Origin Of Satan

In John 8:44, Christ said to his unbelieving Jewish audience: “Ye are of your father the devil, and the lusts of your father ye will do. He was a murderer from the beginning, and abode not in the truth, because there is no truth in him. When he speaketh a lie, he speaketh of his own: for he is a liar and the father of it.

Peloubet’s Bible Dictionary, (Chicago, IL: The John C. Winston Publishing Co., 1944), p. 592-593 states the following: The Hebrew word Satan simply means an “adversary”; and is so used in 1 Samuel 29:4; 2 Samuel 19:22; 1 Kings 5:4; 1 Kings 11:14,23,25; Numbers 22:22,32; Psalm 109:6.

Satan is also called “ho diabolos” — “the devil.” The derivation of the word in itself implies an endeavor to break the bonds between others and “set them at variance.” The common usage adds to this general sense the special idea of setting at variance “by slander” (cf. 2 Timothy 3:3; Titus 2:3).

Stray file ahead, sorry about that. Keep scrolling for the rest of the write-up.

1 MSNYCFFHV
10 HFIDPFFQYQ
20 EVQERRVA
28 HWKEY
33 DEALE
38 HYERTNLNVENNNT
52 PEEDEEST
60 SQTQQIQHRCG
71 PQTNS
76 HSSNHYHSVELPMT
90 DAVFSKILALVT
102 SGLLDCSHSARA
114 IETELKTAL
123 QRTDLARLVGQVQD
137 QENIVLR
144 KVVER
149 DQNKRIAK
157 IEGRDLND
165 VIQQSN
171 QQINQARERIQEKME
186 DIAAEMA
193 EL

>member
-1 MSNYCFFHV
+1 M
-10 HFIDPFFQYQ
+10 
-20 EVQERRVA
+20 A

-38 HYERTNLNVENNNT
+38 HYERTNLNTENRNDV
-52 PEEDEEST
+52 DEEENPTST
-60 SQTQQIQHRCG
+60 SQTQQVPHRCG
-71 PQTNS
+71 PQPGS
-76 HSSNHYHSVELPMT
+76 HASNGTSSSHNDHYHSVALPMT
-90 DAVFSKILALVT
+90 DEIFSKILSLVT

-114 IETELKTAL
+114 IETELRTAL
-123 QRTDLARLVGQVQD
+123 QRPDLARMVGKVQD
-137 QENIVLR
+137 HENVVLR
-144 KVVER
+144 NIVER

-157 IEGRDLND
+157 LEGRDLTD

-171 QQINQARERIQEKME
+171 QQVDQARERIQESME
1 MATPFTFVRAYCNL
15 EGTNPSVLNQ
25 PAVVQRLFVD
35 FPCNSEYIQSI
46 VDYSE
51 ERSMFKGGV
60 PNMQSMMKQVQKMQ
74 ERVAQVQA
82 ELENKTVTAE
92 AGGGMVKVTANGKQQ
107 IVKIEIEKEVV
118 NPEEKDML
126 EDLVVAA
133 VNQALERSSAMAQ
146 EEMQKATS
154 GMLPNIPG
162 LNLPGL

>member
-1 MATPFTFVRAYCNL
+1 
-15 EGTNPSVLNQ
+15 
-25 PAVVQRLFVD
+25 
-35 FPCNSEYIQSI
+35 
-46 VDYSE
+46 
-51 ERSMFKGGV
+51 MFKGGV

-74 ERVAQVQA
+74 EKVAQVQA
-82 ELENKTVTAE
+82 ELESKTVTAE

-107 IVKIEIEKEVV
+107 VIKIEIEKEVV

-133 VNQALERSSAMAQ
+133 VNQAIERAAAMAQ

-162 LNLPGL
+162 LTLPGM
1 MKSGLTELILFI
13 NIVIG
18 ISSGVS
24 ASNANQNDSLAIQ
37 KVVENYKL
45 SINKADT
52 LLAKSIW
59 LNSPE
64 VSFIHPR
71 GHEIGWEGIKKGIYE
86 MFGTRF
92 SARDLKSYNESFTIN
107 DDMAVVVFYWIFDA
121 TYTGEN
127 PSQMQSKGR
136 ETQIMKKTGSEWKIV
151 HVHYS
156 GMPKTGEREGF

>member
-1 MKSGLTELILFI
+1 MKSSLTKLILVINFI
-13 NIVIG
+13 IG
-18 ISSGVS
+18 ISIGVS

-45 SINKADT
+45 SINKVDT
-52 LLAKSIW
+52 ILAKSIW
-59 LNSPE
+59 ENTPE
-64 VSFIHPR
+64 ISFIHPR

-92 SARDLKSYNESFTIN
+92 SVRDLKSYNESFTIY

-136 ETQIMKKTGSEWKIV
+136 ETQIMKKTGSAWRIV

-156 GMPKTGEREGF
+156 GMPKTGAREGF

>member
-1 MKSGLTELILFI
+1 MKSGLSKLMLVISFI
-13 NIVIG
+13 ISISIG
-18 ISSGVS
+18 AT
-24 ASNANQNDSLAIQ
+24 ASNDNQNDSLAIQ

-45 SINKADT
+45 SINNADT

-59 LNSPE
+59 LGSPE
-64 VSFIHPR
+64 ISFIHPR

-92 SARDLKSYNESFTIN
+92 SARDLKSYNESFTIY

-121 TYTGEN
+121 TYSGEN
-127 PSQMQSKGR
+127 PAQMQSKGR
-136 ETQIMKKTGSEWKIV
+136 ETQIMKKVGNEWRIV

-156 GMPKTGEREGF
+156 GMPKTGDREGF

Satan’s general object is to break the bonds of communion between God and man, and the bonds of truth and love which bind men to each other. The slander of God to man is best seen in the words of Genesis 3:4-5. They attribute selfishness and jealousy to the Giver of all good. The slander of man to God is illustrated in the book of Job (Job 1:9-11; Job 2:4-5).

With these thoughts in mind, let us look at some thoughts presented in God’s Word concerning the origin of Satan.

See here.

Mike Riley, Gospel Snippets

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